A prominent Māori demographer says the Covid-19 pandemic has exposed shortfalls in Aotearoa's immigration system, and is calling for it to be reformed with the Treaty of Waitangi at its heart.
Waikato University Institute for Demographic and Economic Analysis professor Tahu Kukutai said the pandemic and the near-total shutdown of migration had shown how ad hoc the system was.
"When that stops it's like 'oh, what do we do now?', because we've got skill shortages, we've got all sorts of things that need to be done that we've relied on migration to be the sort of fix in some ways," Kukutai said.
That debate had been dominated by immediate business concerns, she said, with little regard to long-term demographic trends and what the country needs well into the future.
"I think with the pandemic and the stark decline in net migration, which has been high in the last five or six years, is that it's made people stop and think about this in an intentional way."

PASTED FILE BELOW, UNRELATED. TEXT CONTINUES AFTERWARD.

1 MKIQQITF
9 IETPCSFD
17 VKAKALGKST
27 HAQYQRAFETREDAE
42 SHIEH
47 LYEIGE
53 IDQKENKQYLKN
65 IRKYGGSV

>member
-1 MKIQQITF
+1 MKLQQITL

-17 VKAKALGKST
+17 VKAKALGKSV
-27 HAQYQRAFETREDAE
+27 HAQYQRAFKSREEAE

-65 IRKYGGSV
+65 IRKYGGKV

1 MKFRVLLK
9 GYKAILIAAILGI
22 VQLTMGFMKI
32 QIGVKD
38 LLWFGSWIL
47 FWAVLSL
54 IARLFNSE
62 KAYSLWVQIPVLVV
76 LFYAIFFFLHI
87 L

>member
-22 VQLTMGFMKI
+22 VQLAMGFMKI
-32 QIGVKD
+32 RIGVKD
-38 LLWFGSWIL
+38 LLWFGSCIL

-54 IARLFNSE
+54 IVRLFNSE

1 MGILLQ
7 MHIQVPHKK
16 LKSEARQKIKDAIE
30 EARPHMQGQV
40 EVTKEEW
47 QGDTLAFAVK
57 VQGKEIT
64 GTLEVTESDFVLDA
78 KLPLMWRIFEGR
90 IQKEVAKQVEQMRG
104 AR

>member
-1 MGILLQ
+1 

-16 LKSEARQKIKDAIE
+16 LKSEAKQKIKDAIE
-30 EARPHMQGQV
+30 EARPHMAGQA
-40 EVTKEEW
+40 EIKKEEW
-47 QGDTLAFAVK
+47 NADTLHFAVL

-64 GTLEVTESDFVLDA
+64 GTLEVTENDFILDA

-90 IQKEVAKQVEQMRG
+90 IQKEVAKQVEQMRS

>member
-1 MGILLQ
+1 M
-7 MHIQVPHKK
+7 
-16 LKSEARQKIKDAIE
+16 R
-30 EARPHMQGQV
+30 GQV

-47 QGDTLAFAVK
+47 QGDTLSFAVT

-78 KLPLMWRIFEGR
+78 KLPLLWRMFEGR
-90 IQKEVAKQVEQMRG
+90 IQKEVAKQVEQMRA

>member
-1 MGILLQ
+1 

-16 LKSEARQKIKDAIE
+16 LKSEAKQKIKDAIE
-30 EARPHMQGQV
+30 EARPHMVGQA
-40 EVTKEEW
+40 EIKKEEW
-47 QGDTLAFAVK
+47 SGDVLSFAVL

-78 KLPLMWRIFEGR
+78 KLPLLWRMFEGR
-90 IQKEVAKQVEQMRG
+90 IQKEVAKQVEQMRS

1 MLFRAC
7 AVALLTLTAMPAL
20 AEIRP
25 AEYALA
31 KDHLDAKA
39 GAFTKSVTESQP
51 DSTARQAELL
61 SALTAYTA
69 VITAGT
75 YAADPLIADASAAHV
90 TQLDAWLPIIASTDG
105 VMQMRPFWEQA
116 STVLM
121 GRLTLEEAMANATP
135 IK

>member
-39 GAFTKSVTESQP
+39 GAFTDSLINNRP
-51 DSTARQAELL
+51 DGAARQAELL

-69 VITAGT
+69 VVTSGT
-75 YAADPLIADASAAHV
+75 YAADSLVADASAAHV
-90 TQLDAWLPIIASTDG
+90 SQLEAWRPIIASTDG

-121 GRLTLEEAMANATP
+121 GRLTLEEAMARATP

The government has signalled cuts to the number of incoming temporary migrants and a focus on attracting more highly-skilled workers and wealthy investors as part of its "once-in-a generation reset" of the immigration system.
Kukutai said the rest provided an opportunity for a rethink of the immigration system, a call that has come from several sectors.
However, she said it was imperative that Te Tiriti and tangata whenua were involved.
"If you actually read Te Tiriti you'd see that the preamble is actually all about immigration.
"That has been a central concern right from the outset of the founding of the nation-state, so why isn't Te Tiriti there?
"I think in the post-Covid context it's a timely opportunity to be reigniting that conversation."
Kukutai said there had been minor steps to acknowledge Te Tiriti, pointing to the government's announcement this month of an inquiry into the impact of immigration on the labour market, housing and the environment.
Te Tiriti o Waitangi was included in the terms of reference for that Productivity Commission inquiry, but Kukutai called this a "sliver of hope".
What was needed instead, she said, was holistic reform with tangata whenua concerns right at the centre.
"It's just such a missed opportunity not to put Te Tiriti and tangata whenua at the heart of a 21st century Aotearoa immigration approach."